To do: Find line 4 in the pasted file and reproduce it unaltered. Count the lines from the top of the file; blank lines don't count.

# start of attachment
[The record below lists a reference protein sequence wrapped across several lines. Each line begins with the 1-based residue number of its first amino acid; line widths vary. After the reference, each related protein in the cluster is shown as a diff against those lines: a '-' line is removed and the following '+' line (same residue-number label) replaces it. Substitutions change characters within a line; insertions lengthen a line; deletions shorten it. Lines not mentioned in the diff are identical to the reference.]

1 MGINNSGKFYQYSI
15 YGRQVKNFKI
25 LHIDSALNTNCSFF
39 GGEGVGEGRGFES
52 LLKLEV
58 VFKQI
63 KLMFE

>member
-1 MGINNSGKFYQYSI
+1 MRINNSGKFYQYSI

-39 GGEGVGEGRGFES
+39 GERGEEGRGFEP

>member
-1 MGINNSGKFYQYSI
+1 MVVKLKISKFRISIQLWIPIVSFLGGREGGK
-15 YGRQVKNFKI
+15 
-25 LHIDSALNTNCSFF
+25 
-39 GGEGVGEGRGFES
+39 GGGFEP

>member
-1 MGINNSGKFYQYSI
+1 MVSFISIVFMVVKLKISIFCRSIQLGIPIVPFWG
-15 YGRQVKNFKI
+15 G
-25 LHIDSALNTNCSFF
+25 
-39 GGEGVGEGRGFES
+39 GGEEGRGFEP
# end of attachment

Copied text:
25 LHIDSALNTNCSFF